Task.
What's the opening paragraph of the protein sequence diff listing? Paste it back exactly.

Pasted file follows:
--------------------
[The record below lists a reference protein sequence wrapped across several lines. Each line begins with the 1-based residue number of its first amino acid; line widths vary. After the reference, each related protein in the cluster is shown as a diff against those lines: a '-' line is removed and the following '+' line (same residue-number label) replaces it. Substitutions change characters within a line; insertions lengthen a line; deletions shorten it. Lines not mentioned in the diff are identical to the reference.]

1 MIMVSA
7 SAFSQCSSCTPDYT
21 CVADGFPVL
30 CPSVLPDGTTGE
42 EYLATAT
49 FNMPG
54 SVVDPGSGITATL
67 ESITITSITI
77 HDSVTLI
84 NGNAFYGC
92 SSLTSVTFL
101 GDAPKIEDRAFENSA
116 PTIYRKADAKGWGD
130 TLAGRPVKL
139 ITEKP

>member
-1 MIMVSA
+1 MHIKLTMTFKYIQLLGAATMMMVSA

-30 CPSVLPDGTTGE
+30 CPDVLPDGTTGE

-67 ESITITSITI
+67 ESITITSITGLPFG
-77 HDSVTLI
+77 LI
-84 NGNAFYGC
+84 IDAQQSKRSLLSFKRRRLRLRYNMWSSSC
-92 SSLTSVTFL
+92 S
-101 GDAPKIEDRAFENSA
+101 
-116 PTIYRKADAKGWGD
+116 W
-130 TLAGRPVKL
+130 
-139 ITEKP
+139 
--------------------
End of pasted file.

[The record below lists a reference protein sequence wrapped across several lines. Each line begins with the 1-based residue number of its first amino acid; line widths vary. After the reference, each related protein in the cluster is shown as a diff against those lines: a '-' line is removed and the following '+' line (same residue-number label) replaces it. Substitutions change characters within a line; insertions lengthen a line; deletions shorten it. Lines not mentioned in the diff are identical to the reference.]